Not Your Average Hit List

© The Artifex Studio for the album sleeve design.

© Andy Latimer/ Decca for the music (excerpt).

© Per A.J. Andersson for the text. Written July 2003, slightly updated November 2011.

Stationary Traveller
by Camel

This British rock band has survived for more than thirty years, and still few people ever heard of it. Camel has always played second fiddle - or pan-flute at times – to everyone else.

— • —

London-area band The Brew had been playing together for years, but a recording contract eluded them. In 1971 they placed an ad for a keyboardist and eventually got Peter Bardens on the hook. Which was no small gain, as he had been involved with the British R&B scene for a decade playing around such people as Van Morrison, Rod Stewart and those about to form Fleetwood Mac.

With a new member and a new name – Camel – the group entered the live circuit, slowly building a following. Eventually MCA agreed to sign them for an album release, and 5,000 sold copies later MCA called it a quits. Camel was but one of a horde of progressive outfits on the British rock scene, and they were forgotten amongst the likes of Caravan, Genesis and Wishbone Ash.

But they were lucky enough to get signed to the new Gama Records, formed by their booking manager. And in the following years the band was to continue with their style, gaining only marginally in popularity and being classified as a "poor man's version of Pink Floyd".

— • —

From early on Camel made inroads into the "concept albums" field. In 1975 came "The Snow Goose", a totally instrumental piece inspired by the famous novel by Paul Gallico. After some legal battles with the writer, the album at least gained notoriety for the band.

But the era soon belonged to punk rock and new wave. Camel moved away into more light-weight territory and was comparatively successful in doing so for the rest of the decade. Following in the lead of "progressive pop" craftsmen the Alan Parsons Project they had some minor hits on both sides of the Atlantic.

But by then Peter Bardens had left the band. Bardens and lead guitarist Andrew Latimer (the latter originally forming The Brew) were at creative odds with each other, so it became clear one had to leave. Eventually the rest of the group sided with Latimer.

— • —

Andrew Latimer's soft guitar sound was like an elegant yet lightweight version of Pink Floyd's David Gilmour. And as a composer he was into the same kind of music, only less dramatic, more lyrical and dreamy. Starting with "Nude" (1981), Camel was again firmly rooted into progressive music, and a concept album as well, with all the texts written by Susan Hoover (soon to be married to Andrew). She was from now on to be the main lyricist for the band.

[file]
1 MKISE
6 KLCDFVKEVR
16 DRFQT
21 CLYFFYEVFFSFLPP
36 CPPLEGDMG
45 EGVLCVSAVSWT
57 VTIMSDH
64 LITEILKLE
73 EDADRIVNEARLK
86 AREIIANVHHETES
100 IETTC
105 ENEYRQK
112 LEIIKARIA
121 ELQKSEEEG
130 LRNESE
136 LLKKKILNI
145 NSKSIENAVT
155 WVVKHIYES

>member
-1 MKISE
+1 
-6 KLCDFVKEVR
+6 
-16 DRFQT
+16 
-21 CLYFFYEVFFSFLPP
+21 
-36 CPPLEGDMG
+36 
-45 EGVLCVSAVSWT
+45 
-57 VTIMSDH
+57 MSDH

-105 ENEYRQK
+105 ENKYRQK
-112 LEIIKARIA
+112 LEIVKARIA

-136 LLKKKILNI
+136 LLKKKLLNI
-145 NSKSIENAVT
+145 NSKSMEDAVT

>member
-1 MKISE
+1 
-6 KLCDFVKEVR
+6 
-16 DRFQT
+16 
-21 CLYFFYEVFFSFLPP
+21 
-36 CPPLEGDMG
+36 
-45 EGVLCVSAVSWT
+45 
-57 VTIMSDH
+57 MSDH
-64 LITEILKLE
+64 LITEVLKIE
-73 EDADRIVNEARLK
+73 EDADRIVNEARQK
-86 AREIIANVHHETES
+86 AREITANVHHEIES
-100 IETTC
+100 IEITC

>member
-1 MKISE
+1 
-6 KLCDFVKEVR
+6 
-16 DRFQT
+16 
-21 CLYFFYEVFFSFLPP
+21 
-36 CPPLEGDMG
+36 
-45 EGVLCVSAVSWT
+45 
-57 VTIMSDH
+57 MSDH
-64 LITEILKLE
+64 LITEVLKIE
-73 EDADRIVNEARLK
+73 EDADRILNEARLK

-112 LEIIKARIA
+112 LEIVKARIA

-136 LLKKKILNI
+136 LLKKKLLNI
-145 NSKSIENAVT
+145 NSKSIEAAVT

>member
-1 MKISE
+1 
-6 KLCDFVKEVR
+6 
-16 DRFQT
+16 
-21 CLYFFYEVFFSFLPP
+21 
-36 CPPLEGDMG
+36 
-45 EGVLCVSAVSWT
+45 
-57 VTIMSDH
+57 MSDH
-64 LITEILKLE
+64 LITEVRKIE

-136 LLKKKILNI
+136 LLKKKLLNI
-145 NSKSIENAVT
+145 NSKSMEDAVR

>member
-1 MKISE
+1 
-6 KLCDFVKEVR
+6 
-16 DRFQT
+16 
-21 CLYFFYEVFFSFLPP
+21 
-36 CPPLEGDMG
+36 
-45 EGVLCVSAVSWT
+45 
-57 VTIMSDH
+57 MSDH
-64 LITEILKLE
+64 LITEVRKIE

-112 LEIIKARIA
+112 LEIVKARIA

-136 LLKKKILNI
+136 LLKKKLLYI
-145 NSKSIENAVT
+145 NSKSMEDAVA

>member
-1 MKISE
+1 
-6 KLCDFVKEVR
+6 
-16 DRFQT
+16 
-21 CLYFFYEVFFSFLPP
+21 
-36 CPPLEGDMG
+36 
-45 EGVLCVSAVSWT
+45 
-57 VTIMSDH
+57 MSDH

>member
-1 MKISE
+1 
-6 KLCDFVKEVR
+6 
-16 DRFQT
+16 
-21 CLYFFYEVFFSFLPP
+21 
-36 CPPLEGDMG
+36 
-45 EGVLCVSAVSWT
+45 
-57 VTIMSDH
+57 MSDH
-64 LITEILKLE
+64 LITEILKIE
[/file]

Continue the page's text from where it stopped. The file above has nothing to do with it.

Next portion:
Beautifully designed concept albums was to be Camel's signum from now on. "Dust and Dreams" deals with the American dust bowl era of the 1930s, "Harbour of Tears" with Irish emigration of the 19th century, "Rajaz" with the world surrounding the camel and the desert.

In fact Camel had themselves emigrated. In the middle of the '80s they were out of a recording contract, following their progressive and conceptual heart against diminishing sales. Legal battles with their former manager ensued, and the band – now consisting mainly of Latimer plus hired session musicians – went into a recording hiatus that was to last up until 1991. By now Camel had a new base in California and their own record label.

— • —

"Stationary Traveller" was the last album before the "hibernation" – and my own personal favourite. It deals with life on both sides in post-war Berlin. Through the album design and photos in black-and-white you get the idea of people trying to live on, building upon the rubbles of a world now turned to ruins. With refugees and Berlin walls among the themes covered in the songs, the feelings of hopelessness and unsecurity comes through very efficiently. And Andrew Latimer's guitar playing is as sharp as ever, making comparisons with Pink Floyd efforts such as "Wish You Were Here" and "A Momentary Lapse of Reason" seem very appropriate.

For those of us having heard the album, that is. "Stationary Traveller" was the album that put Camel out of recording contract. And Camel was the progressive rock group that never quite made it. //


(Decca, 1984)

• Pressure Points
• Refugee
• Vopos
• Cloak and Dagger Man
• Stationary Traveller

• West Berlin
• Fingertips
• Missing
• After Words
• Long Goodbyes (EXCERPT)

Compositions: Andrew Latimer, Ton Scherpenzeel, Susan Hoover.
Production: Andrew Latimer

• Camel (1973)
• Mirage (1974)
• The Snow Goose (1975)
• Moonmadness (1976)
• Rain Dances (1977)
• Breathless (1978)

• I Can See Your House from Here (1979)
• Nude (1981)
• The Single Factor (1982)
• Stationary Traveller (1984)
• Dust and Dreams (1991)
• Harbour of Tears (1996)
• Rajaz (1999)
• A Nod and a Wink (2002)

the Official Camel Website
Ectophile's Guide
All Music Guide
Camelogue (mailing list)

the Alan Parsons Project (conceptual pop)
• Pink Floyd (guitar play and more)
The Enid (soft symphonies, flute)
• Supertramp (keyboard harmonies)
Godley & Creme (experimental pop)


Not Your Average Hit List 43 minutes... Alla är Ambition Consequences Door to Door The Dreaming Dzien i noc État d'urgence In the Spirit of Things Kaze no tani no Naushika Lights in the Night Martwa woda Nuit d'amour Once in a Million Open Door People Are Strange The Royal Scam Stationary Traveller Victim of Love Whore Music Up North Music Out West Music Far East Music Down South Films I Like a Lot Comic or Not On and Off TV About Me There's so much more out there ...